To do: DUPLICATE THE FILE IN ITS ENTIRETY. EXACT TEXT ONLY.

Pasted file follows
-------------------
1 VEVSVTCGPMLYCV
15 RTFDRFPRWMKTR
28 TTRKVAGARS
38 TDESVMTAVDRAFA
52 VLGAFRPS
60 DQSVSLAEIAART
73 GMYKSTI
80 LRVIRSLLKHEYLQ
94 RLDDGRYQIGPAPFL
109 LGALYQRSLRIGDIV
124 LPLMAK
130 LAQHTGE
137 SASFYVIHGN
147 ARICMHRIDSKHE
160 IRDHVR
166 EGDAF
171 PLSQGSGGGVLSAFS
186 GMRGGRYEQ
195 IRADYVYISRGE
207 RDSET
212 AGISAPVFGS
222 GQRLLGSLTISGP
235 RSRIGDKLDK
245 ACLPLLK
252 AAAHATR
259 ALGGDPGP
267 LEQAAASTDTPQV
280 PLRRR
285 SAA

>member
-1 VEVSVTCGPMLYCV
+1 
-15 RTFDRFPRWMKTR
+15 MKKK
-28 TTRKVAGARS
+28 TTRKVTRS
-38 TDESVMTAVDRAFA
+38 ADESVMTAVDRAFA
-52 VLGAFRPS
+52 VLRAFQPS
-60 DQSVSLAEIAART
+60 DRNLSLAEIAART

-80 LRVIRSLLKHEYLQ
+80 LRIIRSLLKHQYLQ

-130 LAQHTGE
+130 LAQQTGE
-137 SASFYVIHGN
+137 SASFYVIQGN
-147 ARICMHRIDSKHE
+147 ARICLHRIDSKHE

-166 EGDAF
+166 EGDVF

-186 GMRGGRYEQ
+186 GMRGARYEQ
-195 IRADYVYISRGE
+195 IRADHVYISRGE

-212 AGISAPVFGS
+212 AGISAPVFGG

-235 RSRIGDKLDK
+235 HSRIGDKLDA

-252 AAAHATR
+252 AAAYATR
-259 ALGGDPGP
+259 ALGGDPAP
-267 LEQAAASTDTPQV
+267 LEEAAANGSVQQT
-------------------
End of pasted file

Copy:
1 VEVSVTCGPMLYCV
15 RTFDRFPRWMKTR
28 TTRKVAGARS
38 TDESVMTAVDRAFA
52 VLGAFRPS
60 DQSVSLAEIAART
73 GMYKSTI
80 LRVIRSLLKHEYLQ
94 RLDDGRYQIGPAPFL
109 LGALYQRSLRIGDIV
124 LPLMAK
130 LAQHTGE
137 SASFYVIHGN
147 ARICMHRIDSKHE
160 IRDHVR
166 EGDAF
171 PLSQGSGGGVLSAFS
186 GMRGGRYEQ
195 IRADYVYISRGE
207 RDSET
212 AGISAPVFGS
222 GQRLLGSLTISGP
235 RSRIGDKLDK
245 ACLPLLK
252 AAAHATR
259 ALGGDPGP
267 LEQAAASTDTPQV
280 PLRRR
285 SAA

>member
-1 VEVSVTCGPMLYCV
+1 
-15 RTFDRFPRWMKTR
+15 MKKK
-28 TTRKVAGARS
+28 TTRKVTRS
-38 TDESVMTAVDRAFA
+38 ADESVMTAVDRAFA
-52 VLGAFRPS
+52 VLRAFQPS
-60 DQSVSLAEIAART
+60 DRNLSLAEIAART

-80 LRVIRSLLKHEYLQ
+80 LRIIRSLLKHQYLQ

-130 LAQHTGE
+130 LAQQTGE
-137 SASFYVIHGN
+137 SASFYVIQGN
-147 ARICMHRIDSKHE
+147 ARICLHRIDSKHE

-166 EGDAF
+166 EGDVF

-186 GMRGGRYEQ
+186 GMRGARYEQ
-195 IRADYVYISRGE
+195 IRADHVYISRGE

-212 AGISAPVFGS
+212 AGISAPVFGG

-235 RSRIGDKLDK
+235 HSRIGDKLDA

-252 AAAHATR
+252 AAAYATR
-259 ALGGDPGP
+259 ALGGDPAP
-267 LEQAAASTDTPQV
+267 LEEAAANGSVQQT